US financial crisis is entering a new phase

By Tylor Claggett
0 CommentsPrint E-mail, October 13, 2009
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Around the world, everyday people and experts alike are wondering whether the financial crisis is over and whether an economic recovery is underway. These questions have different answers depending upon the specific country. Nevertheless, American economic progress is of interest in China just as Chinese economic progress is of interest in the US. In view of this mutual interest, there are perhaps several underlying aspects of the US recovery that are not being addressed in the popular media. Therefore, I will attempt to describe one such aspect in some detail here with discussions of other aspects to follow with later articles.

During the first week of October 2009, the US unemployment rate was dangerously close to the psychologically significant 10 percent level at 9.8 percent. On October 9, the good news was the reported weekly new jobs lost number was a nine month low; signaling the rate of job loss is slowing in the US. However, it seems there is a much more serious long-run issue associated with the US employment outlook.

Like so many times in the past, dramatic financial upheaval has marked distinct structural changes within economic systems. With respect to employment in the US, even after the financial crisis is technically over, it may be that many currently unemployed workers (unskilled, semiskilled, skilled and professionals alike) will never be reabsorbed back into the work force. Their talents, abilities and past contributions will simply no longer be needed in the 'new' economy that follows. If this proves to be the case, it has tremendous implications for what type of practical economic recovery the US is actually able to generate for its typical citizens.

Such long-term unemployment will cause many older workers to retire earlier than expected. This scenario has already caused a much higher than expected rate of Social Security retirement benefit applications during the past several months. If more-or-less 'forced' early retirements continue for long, it will cause the routinely predicted pension plan fiscal crises for state and local governments, as well as for the national government, to come quicker and to be much more severe than previously expected. This type of fiscal crisis will most assuredly create increased tax burdens and related problems, such as reduced government services, education, etc., for those still working. Financially strapped workers, that feel they are not making economic progress, will create political dilemmas for politicians and this could conceivably result in more radical social and political confrontations that are not conducive to order and prosperity. The disruptive passions and emotions that erupted from the recent national debate about health care policy could pale in comparison to these displays.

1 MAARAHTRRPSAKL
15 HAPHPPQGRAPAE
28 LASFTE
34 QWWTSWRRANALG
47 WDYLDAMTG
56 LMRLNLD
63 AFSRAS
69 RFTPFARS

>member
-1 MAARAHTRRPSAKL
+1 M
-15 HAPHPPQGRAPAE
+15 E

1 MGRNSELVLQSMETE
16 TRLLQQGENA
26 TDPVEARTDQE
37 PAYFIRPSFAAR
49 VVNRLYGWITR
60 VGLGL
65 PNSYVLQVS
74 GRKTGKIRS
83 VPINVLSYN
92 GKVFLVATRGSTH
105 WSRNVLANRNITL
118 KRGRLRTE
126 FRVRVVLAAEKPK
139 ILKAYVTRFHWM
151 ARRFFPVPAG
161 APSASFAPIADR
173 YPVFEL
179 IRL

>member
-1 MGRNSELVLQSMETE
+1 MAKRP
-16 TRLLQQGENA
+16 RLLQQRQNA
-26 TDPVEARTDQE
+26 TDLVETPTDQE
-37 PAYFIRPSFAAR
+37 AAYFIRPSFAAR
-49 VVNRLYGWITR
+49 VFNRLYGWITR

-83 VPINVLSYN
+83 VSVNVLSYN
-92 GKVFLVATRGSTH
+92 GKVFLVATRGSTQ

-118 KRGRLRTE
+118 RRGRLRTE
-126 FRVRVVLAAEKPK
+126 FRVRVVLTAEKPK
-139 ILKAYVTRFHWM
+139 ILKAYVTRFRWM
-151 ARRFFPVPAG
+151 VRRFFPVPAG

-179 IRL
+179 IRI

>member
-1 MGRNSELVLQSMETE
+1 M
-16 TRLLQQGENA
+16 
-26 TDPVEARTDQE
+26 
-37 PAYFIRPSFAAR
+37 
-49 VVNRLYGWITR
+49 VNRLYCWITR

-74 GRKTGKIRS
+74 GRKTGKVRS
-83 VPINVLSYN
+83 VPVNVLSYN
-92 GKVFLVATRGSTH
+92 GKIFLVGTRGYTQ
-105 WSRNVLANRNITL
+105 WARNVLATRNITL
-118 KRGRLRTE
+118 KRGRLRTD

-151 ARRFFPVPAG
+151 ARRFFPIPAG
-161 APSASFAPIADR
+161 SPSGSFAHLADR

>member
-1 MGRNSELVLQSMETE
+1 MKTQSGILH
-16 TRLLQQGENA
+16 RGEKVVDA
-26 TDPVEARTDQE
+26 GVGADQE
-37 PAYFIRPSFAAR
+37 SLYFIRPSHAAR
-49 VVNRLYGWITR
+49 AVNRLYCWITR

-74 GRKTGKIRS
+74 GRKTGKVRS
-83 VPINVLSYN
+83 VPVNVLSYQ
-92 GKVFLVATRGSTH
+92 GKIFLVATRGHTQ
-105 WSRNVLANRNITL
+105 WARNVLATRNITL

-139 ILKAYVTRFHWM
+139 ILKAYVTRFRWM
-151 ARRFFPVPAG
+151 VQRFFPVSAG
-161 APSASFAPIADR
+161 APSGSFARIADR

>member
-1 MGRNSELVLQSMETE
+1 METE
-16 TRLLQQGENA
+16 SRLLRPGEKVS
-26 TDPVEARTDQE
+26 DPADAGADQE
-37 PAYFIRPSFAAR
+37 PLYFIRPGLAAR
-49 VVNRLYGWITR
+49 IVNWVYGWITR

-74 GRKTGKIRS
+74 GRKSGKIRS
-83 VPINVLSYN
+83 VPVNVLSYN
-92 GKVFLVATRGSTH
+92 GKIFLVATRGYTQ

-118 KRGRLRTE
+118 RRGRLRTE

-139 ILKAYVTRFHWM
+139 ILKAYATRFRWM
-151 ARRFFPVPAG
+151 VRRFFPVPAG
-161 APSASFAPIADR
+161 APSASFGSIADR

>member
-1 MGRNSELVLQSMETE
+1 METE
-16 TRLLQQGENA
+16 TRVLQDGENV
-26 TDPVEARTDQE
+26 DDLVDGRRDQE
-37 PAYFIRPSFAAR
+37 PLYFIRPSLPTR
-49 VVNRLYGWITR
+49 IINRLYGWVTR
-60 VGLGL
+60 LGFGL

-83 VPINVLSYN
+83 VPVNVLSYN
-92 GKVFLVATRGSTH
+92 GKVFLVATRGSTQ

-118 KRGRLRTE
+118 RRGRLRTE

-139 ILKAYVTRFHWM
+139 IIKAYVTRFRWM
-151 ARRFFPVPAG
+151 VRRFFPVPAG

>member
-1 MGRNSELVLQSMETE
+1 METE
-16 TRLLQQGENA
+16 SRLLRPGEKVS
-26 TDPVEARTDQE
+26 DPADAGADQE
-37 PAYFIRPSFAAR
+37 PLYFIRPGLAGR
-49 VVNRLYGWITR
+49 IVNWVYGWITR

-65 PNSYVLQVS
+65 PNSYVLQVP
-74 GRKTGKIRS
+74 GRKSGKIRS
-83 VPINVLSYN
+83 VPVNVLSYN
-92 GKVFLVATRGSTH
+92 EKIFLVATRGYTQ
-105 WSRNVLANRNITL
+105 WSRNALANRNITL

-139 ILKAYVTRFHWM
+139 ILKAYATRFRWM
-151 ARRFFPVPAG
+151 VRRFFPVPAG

Of course, in the long-run, the way to accommodate economic structural changes that make a portion of the work force unemployable is to retrain and reeducate those that are disenfranchised. This takes time, resources and the will of the people and their leaders. Even with success in such an undertaking, it will not come in time for the rather large proportion of American workers that are nearing the end of their working lives. Furthermore, it seems like lately US society has been a little reluctant to make the bold policy changes that would be required to make all of this come about.

In conclusion, I am not optimistic about a quick US recovery. High future unemployment rates and retirement induced fiscal crises within the federal, state and local governments are part, but by no means all, of the reasons for my prognostication. Only time will tell if my prediction is correct.


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